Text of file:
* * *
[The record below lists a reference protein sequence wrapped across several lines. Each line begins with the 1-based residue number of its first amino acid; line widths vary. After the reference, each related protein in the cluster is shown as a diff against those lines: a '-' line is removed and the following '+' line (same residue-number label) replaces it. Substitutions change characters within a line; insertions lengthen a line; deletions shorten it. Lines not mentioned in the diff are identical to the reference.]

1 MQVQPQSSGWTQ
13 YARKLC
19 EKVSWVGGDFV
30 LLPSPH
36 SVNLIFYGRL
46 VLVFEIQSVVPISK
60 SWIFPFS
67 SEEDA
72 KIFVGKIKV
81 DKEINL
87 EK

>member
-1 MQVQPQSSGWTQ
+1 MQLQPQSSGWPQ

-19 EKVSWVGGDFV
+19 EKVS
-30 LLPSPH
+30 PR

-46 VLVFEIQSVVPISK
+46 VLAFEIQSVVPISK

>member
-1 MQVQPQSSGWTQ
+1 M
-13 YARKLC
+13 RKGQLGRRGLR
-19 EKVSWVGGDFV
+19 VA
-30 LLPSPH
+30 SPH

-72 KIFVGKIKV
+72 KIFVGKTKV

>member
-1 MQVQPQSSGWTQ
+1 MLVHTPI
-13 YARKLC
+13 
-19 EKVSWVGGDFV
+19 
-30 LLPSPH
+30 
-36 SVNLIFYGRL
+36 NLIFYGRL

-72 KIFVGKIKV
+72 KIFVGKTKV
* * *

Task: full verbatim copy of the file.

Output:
[The record below lists a reference protein sequence wrapped across several lines. Each line begins with the 1-based residue number of its first amino acid; line widths vary. After the reference, each related protein in the cluster is shown as a diff against those lines: a '-' line is removed and the following '+' line (same residue-number label) replaces it. Substitutions change characters within a line; insertions lengthen a line; deletions shorten it. Lines not mentioned in the diff are identical to the reference.]

1 MQVQPQSSGWTQ
13 YARKLC
19 EKVSWVGGDFV
30 LLPSPH
36 SVNLIFYGRL
46 VLVFEIQSVVPISK
60 SWIFPFS
67 SEEDA
72 KIFVGKIKV
81 DKEINL
87 EK

>member
-1 MQVQPQSSGWTQ
+1 MQLQPQSSGWPQ

-19 EKVSWVGGDFV
+19 EKVS
-30 LLPSPH
+30 PR

-46 VLVFEIQSVVPISK
+46 VLAFEIQSVVPISK

>member
-1 MQVQPQSSGWTQ
+1 M
-13 YARKLC
+13 RKGQLGRRGLR
-19 EKVSWVGGDFV
+19 VA
-30 LLPSPH
+30 SPH

-72 KIFVGKIKV
+72 KIFVGKTKV

>member
-1 MQVQPQSSGWTQ
+1 MLVHTPI
-13 YARKLC
+13 
-19 EKVSWVGGDFV
+19 
-30 LLPSPH
+30 
-36 SVNLIFYGRL
+36 NLIFYGRL

-72 KIFVGKIKV
+72 KIFVGKTKV